Bootlegger’s doesn’t even have a real sign up.  At least they didn’t last month.  They had a banner sadly flapping in the wind.  But, does that impact their patronage?  I don’t think so, and if it did, then it does it on purpose.  Most people aren’t going to stumble upon Bootlegger’s and wander in.  Instead, they are seeking the clientele that knows who they are or specifically came out to find them – therefore no fancy signage is required.  It’s their product that will bring forth the masses.  They bottle their beer and it can be found at various local retailers and on tap throughout Orange County.  Their notoriety is growing on a cult level.



They do not have their own food, but they do have food trucks on the weekends and there’s the Two Saucy Broads pizza parlor next door that will deliver a fresh pie right next to your cold pint.


IMG_4316  IMG_4315



They are involved with Beer for Boobs, OC Brew HaHa, and various other events throughout the year, but not too much onsite.  Periodic events are held on site for different occasions (release parties, birthdays, etc.), but mostly it’s just Bootlegger’s everyday tapping.  They have giant Jenga and corn hole toss on the patio and a few old-school video games inside.  Oh, and every Wednesday you can drink beer and play Trivia during their weekly trivia night.



If you’re looking for a relaxed evening with friends over some unique cold beers, this is the place.  Sitting or standing, it’s a comfortable environment filled with a mellow crowd and great beers.  Bootlegger’s reminds me of my time in Denver and for a lot of people that’s quite the brewery compliment.

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Keeping Beer Local

I had the unique opportunity to sit down with Anthony McLeod, a professional bartender based in Laguna Beach, and Mike Conner, the Manager of Spirits at Phantom Ales, Ciders & Cellar in Anaheim.

I set out to see what (if any) impact the growth of the craft beer market has had on restaurants, but what I discovered was a locally driven symbiosis between the brewers and the sellers.

See for yourselves what I discovered. Cheers!


For my WORKS CITED please read on: Continue reading

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Back Street Brewery

Back Street BreweryBack Street Brewery

14450 Culver Drive

Irvine, CA 92604



We decided to try Lamppost Pizza’s Back Street Brewery in Irvine for a friend’s birthday a few weekends ago.  The weather was pleasant so we sat on the patio to enjoy some beer and pizza.  Here’s a short review based on our one-time experience.

Location: Located in a grocery store anchored shopping center, this attached shop location could easily be overlooked.  It’s in a busy residential area and most of the clientele are locals.

Comfort & Decor:  Upon entering, you’ll be greeted with long tables and benches for community style dining.  This makes sense as much of their patronage is made up of post-game sports team dinners.  You can order  your pizza in the main area or hang a left for the brewery portion of the restaurant/brewery.  A small-ish wooden bar sits in front of the cramped brewing vats.  It it inviting, but has the look of being space challenged.  Our friends chose to sit on the patio, but that ended up being the haven  for a cigar smoker and two gentlemen with speakers and a love of country music.  So, maybe pick your seat based on your companions children-free, smoke-free, or country music-free preferences.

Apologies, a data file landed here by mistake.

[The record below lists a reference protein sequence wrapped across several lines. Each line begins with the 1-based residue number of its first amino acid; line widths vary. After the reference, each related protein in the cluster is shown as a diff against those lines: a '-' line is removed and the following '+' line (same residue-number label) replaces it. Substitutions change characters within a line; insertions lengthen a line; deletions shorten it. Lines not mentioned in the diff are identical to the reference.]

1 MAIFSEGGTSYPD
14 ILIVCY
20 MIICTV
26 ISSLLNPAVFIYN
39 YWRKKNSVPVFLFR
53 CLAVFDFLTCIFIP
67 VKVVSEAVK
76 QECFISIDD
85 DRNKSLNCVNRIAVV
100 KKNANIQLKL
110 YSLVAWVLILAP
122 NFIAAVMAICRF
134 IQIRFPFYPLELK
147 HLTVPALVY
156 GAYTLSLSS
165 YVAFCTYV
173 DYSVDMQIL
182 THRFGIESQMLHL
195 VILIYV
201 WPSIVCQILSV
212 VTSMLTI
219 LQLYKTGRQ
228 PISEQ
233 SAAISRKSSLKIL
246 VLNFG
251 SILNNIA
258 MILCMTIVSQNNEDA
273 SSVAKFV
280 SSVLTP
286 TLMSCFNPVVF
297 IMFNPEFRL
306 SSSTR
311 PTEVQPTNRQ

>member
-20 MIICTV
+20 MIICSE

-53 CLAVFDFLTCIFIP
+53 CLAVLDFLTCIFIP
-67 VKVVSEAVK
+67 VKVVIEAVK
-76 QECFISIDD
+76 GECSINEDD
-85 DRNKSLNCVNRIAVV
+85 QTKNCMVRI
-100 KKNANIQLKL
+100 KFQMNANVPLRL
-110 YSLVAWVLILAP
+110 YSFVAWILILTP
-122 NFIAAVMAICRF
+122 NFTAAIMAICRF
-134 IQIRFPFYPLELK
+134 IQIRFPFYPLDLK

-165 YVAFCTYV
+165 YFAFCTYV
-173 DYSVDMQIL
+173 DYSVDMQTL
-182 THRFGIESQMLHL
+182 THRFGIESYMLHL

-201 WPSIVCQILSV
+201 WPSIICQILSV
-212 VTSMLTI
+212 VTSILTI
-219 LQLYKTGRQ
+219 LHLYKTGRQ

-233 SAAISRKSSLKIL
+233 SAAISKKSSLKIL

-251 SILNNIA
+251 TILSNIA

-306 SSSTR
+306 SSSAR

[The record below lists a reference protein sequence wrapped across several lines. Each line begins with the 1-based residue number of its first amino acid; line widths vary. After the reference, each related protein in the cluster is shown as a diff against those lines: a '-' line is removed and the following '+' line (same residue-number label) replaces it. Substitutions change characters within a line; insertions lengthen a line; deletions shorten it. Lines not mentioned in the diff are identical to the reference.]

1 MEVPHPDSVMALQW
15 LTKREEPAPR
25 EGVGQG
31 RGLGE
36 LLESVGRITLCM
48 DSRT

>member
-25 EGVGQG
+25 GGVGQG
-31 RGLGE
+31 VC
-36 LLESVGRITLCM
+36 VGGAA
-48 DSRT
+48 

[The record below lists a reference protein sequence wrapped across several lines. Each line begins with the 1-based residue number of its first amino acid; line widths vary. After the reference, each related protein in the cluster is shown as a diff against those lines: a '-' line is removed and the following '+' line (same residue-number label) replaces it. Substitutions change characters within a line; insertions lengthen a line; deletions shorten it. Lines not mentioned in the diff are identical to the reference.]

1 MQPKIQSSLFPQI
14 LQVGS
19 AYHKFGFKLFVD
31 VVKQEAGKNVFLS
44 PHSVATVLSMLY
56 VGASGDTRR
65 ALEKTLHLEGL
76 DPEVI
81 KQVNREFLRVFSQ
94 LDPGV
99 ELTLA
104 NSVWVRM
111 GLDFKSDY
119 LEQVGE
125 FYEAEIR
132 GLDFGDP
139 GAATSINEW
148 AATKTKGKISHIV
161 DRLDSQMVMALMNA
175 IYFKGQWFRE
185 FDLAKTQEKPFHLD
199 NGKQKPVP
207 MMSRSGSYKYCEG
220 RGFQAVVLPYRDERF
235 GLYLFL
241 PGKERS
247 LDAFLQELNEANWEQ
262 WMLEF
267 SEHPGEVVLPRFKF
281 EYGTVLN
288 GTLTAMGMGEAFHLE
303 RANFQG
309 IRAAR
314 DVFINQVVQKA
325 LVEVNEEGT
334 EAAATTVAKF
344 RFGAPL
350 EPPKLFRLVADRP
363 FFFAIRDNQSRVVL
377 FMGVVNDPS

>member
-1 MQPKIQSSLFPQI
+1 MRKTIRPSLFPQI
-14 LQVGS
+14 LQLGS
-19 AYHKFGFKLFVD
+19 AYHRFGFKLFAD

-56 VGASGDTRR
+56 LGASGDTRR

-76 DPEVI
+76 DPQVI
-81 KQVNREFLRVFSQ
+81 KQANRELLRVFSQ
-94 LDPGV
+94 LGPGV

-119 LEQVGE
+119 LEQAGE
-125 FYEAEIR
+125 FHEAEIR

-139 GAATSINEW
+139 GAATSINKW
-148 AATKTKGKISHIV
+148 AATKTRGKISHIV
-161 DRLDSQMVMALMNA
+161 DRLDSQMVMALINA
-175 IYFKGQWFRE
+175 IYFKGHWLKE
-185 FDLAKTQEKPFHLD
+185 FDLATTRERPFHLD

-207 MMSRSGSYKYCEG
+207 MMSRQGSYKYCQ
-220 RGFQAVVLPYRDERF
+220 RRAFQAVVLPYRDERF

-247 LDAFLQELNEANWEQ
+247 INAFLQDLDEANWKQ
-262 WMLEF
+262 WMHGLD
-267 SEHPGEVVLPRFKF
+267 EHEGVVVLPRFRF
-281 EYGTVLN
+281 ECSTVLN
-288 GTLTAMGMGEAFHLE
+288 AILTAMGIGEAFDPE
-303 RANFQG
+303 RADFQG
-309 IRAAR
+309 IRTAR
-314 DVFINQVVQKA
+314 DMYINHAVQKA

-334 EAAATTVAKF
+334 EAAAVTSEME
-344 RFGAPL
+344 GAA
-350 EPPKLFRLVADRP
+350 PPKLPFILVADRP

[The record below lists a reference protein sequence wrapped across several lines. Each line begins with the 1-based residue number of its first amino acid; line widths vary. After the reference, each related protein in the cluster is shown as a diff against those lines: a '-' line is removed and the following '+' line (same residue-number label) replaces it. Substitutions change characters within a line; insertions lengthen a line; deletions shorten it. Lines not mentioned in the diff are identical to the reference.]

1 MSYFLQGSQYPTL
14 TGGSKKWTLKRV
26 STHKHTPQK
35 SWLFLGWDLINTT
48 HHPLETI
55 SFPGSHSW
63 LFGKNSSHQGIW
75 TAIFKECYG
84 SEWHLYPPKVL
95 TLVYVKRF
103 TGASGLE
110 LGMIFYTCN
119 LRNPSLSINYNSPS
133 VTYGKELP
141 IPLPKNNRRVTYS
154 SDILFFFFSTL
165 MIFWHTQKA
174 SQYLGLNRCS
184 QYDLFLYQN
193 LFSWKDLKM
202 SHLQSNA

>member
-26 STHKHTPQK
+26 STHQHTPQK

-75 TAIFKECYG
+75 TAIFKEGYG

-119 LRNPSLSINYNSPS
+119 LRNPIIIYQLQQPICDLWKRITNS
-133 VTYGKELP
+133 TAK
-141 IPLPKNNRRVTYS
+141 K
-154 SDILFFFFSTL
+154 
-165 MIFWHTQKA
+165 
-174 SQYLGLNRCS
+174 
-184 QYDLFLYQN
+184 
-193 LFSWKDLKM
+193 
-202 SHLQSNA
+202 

Brews:  We tried one of their IPA’s and their Red.  The Red was the overall favorite for the group I was with.  It a bit earthy for me.  We wanted to try their Hefeweizen, but they were unfortunately tapped out.  Their brews were a novelty due to their location within a pizzeria; however, I would not drive to Back Street Brewery specifically for an individual beer.

Staff:   We were a little neglected on the patio, which I was surprised of since we were a larger group and were ordering beers and pizzas.  Better service would have been an easy tip.

Back Street Brewery LogoMarketing:  Kudos to BSB for getting their freshly (just within the past 2 months) bottled beers into local retailers such as Total Wine & More and BevMo!  The bartender was happy to tell me about their recent retail success – Something that many other small scale local breweries have yet to do.  That aside, there wasn’t a binding factor or underlying theme for marketing in their beer naming structure or associated artwork.  They have their own Mug Club, carry t-shirts, and offer growler fills – All great marketing for your local beer lover.  I don’t believe that marketing is their forte, but they seem to be doing well enough based on word of mouth in the local market.

Eats:  Our pizza was delicious and huge.  Their portions are easily sharable, which is a throwback to their communal dining room.  Besides, who wants to eat pizza and drink beer alone?  Pies and pitchers are meant for sharing!

Entertainment & Events:  Aside from a few arcade games, this is primarily a sit-down sports bar/brewery/pizzeria hybrid.  They have some happy hour specials, but I didn’t notice any specific entertainment related flyers.

Recommendation:  Dad’s night out with the kids?  This is your go to.  Coach’s pizza party after soccer finals?  This is where you’ll want to end up.  I felt they play into a more macho/male/sport oriented crowd.  Shoot the shit a little, have a beer that’s better than a PBR, share a giant pizza with a buddy, etc.  No frills.  This is a bro’s brewery.

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Microdocumentary – A Drop in the Bucket